59.2 Tuesday, Jan. 6 Specialist and generalist herbivores regulate food intake on diets containing novel plant compounds TORREGROSSA, A-M*; AZZARA, A. V.; DEARING, M.D.; University of Utah, Salt Lake City, UT; University of Utah, Salt Lake City, UT; Bristol Myers Squibb, Princeton, NJ email@example.com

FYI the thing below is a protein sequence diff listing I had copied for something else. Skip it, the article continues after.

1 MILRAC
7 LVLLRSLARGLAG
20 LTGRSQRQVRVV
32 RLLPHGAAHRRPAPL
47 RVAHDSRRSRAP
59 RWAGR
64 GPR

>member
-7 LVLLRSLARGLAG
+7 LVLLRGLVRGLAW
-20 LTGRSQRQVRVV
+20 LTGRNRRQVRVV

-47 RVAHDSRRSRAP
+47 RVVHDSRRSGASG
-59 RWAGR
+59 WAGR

Specialist herbivores are predicted to have evolved biotransformation pathways that can process large doses of the preferred plants secondary compounds (PSCs), however, specialization is thought to limit an herbivores ability to ingest novel PSCs. In contrast, generalists are predicted to regulate intake of PSCs by alternating the plants that they consume thereby decreasing the possibility of over-ingestion of any particular PSC. Because generalists ingest a mixed diet, it has been hypothesized that generalist herbivores would be better able to maintain body mass on a diet containing a novel toxin than specialists. We further hypothesized that both species would regulate toxin intake by decreasing meal size in a dose dependent manner. We tested these hypotheses by comparing the feeding behavior of two herbivorous rodents: a juniper specialist, Neotoma stephensi, and a generalist, N. albigula on a novel PSC diet of phenolic resin from creosote (Larrea tridentata). Animals were fed diets with increasing resin concentrations (0-4%) for three days per concentration. Animals that lost more than 10% of starting body mass were removed from the trial. Specialists were significantly more likely to be removed from the trial (5 of 12) than generalists (1 of 11). In addition, although the specialist and generalist both regulated phenolic resin intake via meal size on the 4% diet, only the generalist showed regulation on the 2% diet. The ability of the generalist to regulate at a lower concentration may provide an advantage over the specialist. These data provide evidence for the hypothesis that the foraging strategy of specialists results in a trade off in the ability to consume novel PSCs.